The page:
2 Reviews of the Naxos Ulysses

By Colin Lacey

First appeared the in the Irish Voice.

Hands up everyone who has cracked open James Joyce's Ulysses on more than a single occasion (usually around this time of year, with the threat of Bloomsday lurching ever closer), read and then re-read the first five or so pages and, faced with a Martello tower of frustration in place of an epiphany of beauty and hilarity, opted for the relative safety of the TV remote control? That many, huh?
Let's face it -- it is a difficult novel; even many of those who manage to span the distance between "Stately, plump Buck Mulligan" and Molly Bloom's closing "Yes" turn the final page with a sneaky feeling they've missed much of what was really going on in between. And now that we're at it, let's face another thing too: despite bucketfuls of good intentions, decades worth of New Year's resolutions and a handful of promises sworn on your poor mother's good health, if you haven't read the damn thing by now, chances are you're never going to do it, right?
Right. But just because you lack the necessary time, stamina or inclination to go cover to cover with Ulysses doesn't mean you have to resign yourself to life as a Joyce-free Zone. If you're not going to do the decent thing and plough through the text as written, probably the best way to familiarize yourself with Ulysses is to have somebody else read the book for you: that way, you get the story, you get the humor, you get the subtlety, you get the genius -- and somebody else does all the nasty legwork. Three cheers then for Naxos, a British classical music label whose beautifully recorded 4-CD edition of Ulysses, read by actor Jim Norton with assistance from BBC Radio veteran Marcella Riordan, takes care of business with style and skill, and is one of the best, most accessible introductions to Joyce currently available.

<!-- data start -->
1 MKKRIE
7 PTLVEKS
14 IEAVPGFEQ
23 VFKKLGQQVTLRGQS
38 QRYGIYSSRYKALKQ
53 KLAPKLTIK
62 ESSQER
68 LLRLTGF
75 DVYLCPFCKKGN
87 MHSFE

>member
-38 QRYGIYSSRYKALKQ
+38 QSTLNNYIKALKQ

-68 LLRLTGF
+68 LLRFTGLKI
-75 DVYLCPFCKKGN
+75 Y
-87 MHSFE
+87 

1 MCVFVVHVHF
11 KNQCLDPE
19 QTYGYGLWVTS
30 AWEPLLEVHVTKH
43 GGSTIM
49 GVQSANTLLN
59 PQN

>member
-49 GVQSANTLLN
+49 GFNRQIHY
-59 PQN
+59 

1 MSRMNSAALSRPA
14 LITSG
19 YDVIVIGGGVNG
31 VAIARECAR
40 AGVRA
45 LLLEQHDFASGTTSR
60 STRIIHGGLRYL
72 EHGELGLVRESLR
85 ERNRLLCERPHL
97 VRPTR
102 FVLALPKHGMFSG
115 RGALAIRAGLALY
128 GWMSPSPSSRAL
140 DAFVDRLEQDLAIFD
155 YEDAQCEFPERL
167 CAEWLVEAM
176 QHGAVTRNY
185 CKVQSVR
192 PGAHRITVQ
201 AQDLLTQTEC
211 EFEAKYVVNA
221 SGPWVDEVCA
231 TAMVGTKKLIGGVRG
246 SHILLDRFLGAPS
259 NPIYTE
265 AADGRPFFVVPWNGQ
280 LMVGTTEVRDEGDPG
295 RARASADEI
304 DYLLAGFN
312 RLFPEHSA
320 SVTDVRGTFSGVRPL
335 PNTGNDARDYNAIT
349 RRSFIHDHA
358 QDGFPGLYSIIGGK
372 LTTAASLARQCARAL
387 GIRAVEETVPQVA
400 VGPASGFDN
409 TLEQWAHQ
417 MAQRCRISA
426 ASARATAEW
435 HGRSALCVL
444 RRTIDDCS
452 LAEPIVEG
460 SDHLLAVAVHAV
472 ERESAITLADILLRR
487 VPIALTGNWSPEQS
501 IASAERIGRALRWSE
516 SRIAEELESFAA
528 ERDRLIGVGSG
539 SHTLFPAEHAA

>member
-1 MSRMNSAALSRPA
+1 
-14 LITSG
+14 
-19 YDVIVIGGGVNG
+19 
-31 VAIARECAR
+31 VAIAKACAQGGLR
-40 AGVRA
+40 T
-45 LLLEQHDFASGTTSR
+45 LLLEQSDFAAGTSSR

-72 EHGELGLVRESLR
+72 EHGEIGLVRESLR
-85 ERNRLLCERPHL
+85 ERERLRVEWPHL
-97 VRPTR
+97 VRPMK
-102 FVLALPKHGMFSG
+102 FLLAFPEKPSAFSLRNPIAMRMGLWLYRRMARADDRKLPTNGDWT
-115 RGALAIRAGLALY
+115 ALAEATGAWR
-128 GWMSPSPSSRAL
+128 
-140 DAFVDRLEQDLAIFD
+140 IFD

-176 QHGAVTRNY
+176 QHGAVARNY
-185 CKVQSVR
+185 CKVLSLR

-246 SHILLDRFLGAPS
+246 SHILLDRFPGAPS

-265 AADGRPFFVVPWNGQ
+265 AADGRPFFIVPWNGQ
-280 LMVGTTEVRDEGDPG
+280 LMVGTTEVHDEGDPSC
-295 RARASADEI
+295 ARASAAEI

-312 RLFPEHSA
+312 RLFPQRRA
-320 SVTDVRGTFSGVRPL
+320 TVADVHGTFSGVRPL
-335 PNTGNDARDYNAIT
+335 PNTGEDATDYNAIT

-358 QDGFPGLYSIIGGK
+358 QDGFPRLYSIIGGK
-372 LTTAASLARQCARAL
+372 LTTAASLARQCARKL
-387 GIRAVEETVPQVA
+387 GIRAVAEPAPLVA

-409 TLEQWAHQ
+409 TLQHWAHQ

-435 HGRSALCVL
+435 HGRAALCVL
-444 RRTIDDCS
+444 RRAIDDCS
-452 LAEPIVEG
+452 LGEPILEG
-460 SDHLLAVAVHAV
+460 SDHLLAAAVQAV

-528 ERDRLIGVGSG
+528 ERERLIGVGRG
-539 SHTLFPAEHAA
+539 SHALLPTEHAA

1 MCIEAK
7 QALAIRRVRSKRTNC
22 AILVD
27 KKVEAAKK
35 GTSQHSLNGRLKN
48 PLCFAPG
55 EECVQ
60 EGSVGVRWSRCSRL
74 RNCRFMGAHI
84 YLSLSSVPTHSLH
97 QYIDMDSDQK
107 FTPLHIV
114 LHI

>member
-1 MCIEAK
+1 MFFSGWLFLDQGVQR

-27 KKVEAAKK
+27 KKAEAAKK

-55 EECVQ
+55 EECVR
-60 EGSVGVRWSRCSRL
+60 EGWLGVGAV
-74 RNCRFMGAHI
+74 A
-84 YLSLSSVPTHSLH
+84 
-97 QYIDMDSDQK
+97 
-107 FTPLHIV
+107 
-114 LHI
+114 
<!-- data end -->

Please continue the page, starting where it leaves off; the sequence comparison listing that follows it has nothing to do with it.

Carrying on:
Literary snobs will of course sneer at the very notion of any book, not to mention the most significant novel of the twentieth century, being available in audio format. (Let them; they're the same sort of critics who scoff at any writer not churning out forsaken masterpieces using the quill-and-parchment-in-a- Parisienne-garrett method of composition.) But Joyce, who considered a career as a singer before becoming a writer, took pains to make sure his writing was as attractive to the ear as to the eye, and Ulysses -- which uses Mozart's "Don Giovanni" and Wagner's "The Flying Dutchman" as models in much the same way it famously uses The Odyssey - is probably THE perfect novel to make the transition from the page to the sound studio. Naxos' lush recording suggests why.